Agriculture sector needs a step change on emissions
Progress is being made but decoupling emissions from production growth will present big challenges for farming
The sustainability of Ireland’s agri-food sector is now very much in focus. Customers here and abroad have never been more concerned about the nature of the food production system.
Sustainability reflects the economic and social well-being of those involved in farming and it also encompasses agriculture’s interaction with the environment.
The Teagasc 2017 Sustainability Report which was published last week, tracks the sustainability performance of dairy, drystock and tillage farms through data collected by the Teagasc National Farm Survey.
On the environmental side, agriculture is the largest contributor to Irish greenhouse gas (GHG) emissions of any sector in the Irish economy at just over 33pc. Moreover, Ireland’s emissions of ammonia come almost exclusively from the agriculture sector. Ireland is a party to international agreements designed to limit emissions, with challenging reduction targets in place for both gases over the next decade.
In this article we focus on the gaseous emissions aspect of environmental sustainability (risk to water quality is also contained in the Sustainability Report), while at the same time acknowledging that stakeholders should be concerned with all three pieces of the sustainability jigsaw.
We already know that economic viability is a major concern for many Irish farms and in the drive to become more environmentally sustainable, we cannot lose focus on that concern. This is encapsulated in the phrase that you can’t be green if you end up in the red.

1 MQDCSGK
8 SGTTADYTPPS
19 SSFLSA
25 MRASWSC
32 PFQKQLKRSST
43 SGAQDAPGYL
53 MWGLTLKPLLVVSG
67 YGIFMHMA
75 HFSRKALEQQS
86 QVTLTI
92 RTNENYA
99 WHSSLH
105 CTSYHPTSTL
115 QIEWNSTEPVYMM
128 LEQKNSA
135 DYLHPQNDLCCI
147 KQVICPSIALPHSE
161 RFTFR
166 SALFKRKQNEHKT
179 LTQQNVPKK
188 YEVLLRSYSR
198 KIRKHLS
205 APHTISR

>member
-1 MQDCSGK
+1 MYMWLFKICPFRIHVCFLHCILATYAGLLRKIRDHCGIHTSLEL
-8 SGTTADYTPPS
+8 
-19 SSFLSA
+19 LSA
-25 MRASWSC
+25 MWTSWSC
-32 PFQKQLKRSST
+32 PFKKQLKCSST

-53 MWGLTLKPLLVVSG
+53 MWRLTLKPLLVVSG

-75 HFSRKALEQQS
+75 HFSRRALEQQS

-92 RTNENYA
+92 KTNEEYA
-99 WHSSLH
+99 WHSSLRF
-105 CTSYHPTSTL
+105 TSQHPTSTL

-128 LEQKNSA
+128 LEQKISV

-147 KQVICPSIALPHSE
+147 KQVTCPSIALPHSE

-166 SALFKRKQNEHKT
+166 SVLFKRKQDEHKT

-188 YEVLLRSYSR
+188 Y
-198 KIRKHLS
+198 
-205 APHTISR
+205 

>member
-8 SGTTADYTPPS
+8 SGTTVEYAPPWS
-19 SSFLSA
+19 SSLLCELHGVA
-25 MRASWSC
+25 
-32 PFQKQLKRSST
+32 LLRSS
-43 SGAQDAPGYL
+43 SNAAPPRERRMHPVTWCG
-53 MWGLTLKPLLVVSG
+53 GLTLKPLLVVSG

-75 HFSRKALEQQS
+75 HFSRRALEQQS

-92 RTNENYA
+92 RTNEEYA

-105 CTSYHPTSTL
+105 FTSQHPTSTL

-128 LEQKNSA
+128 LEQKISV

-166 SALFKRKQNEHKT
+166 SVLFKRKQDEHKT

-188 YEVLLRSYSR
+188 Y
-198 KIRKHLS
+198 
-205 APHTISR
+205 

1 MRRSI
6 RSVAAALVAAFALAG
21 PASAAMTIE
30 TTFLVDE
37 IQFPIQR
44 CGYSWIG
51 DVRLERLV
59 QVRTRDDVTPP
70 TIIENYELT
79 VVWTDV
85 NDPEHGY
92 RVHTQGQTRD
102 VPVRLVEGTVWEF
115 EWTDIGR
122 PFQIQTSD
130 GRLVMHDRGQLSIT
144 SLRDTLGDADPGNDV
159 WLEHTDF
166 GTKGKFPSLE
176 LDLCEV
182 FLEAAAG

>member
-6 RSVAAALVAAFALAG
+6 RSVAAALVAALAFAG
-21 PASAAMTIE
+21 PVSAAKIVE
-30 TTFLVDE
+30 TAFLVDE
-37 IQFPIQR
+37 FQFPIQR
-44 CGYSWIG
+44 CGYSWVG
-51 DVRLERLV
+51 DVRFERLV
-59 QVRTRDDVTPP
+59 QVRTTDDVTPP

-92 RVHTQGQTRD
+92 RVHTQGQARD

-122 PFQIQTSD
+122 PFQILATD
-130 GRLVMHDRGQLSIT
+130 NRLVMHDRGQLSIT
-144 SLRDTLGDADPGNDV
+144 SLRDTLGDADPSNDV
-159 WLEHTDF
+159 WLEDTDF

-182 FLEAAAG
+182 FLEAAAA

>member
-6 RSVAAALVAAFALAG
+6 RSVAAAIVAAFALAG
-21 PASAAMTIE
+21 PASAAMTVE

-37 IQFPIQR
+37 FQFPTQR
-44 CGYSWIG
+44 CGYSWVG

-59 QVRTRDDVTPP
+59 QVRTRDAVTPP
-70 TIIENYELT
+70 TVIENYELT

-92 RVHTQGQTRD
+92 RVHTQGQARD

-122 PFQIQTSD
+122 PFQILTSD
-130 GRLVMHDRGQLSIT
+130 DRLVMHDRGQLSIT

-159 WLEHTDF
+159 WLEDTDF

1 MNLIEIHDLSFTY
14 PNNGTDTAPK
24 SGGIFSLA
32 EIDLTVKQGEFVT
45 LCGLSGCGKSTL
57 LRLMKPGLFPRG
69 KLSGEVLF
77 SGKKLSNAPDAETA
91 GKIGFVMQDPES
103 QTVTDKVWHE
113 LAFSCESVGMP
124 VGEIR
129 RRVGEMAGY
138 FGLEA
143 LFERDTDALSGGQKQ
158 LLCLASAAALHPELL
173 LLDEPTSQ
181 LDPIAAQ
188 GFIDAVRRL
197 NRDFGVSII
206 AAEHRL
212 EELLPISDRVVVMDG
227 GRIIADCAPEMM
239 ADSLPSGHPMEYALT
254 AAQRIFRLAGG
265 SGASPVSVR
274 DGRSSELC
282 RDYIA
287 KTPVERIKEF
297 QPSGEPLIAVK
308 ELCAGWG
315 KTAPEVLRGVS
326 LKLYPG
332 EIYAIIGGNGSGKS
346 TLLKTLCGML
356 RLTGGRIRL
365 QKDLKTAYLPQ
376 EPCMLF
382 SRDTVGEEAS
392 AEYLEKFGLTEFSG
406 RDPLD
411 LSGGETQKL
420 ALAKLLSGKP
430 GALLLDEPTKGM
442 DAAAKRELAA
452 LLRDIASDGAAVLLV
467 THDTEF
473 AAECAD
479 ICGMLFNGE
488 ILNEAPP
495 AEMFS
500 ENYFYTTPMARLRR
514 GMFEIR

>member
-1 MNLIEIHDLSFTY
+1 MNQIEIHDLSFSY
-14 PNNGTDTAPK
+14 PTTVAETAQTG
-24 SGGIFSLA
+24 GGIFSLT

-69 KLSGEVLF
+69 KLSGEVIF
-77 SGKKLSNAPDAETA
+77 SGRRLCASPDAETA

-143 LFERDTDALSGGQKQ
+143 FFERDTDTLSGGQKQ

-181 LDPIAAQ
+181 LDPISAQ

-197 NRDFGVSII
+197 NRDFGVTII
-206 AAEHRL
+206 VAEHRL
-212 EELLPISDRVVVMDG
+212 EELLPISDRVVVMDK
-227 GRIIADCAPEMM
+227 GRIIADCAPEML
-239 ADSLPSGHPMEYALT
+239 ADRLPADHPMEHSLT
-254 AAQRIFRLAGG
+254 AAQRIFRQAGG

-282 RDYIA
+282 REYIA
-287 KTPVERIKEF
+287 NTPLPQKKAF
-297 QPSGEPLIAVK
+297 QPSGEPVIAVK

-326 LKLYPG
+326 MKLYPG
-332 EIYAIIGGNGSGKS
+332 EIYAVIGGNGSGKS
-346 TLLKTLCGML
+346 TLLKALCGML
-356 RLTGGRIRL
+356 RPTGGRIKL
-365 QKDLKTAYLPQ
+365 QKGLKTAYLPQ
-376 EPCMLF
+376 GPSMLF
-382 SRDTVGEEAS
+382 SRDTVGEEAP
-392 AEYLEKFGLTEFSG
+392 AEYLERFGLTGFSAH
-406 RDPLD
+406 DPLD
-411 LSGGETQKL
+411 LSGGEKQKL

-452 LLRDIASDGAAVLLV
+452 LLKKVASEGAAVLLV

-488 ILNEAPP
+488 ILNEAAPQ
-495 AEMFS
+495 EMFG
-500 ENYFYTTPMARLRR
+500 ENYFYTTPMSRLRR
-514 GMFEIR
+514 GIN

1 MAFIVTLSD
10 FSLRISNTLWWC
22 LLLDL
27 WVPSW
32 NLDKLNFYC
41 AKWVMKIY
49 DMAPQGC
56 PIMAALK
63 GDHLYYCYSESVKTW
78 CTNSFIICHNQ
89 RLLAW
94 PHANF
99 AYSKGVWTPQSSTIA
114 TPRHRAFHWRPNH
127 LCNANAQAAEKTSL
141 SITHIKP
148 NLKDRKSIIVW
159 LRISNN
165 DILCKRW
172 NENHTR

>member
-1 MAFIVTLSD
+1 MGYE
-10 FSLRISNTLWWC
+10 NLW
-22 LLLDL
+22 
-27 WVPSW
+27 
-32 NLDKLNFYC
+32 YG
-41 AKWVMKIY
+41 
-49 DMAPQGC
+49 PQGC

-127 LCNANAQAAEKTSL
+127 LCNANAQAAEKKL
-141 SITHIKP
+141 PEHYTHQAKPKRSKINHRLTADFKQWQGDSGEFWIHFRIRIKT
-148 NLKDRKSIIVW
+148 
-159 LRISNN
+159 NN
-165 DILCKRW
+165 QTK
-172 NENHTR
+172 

Sustainability assessments need to be transparent. Users must have confidence that the sustainability metrics are generated using a recognised methodology.
The Teagasc 2017 Sustainability report calculates emissions using methodologies preferred by the Environmental Protection Agency and the Carbon Trust.
One of the challenges in both measuring and improving farm sustainability is that every farm is unique.
Farms differ in term of size, in terms of what they produce and in their production intensity. These factors all influence the level of emissions of greenhouse gases or ammonia from individual farms.
Therefore, while reporting the total emissions from individual farms is relevant, greater granularity, focusing on emissions per hectare or emissions per unit of product provides a more relevant farm assessment.
GHGs emitted by dairy, cattle, sheep and tillage farms can be converted to a common currency of CO2 equivalents, which allow comparisons to be drawn across these farm types.
A three-year rolling average is used to iron out the impact that variable production conditions or positive and negative price shocks can have on emissions from one year to the next.
This three year averaging approach is more likely to identify a trend through time. Figure 1 shows total farm level emissions per hectare on a three-year rolling average basis (e.g. 2010-2012, is the average of the years (2010, 2011 and 2012).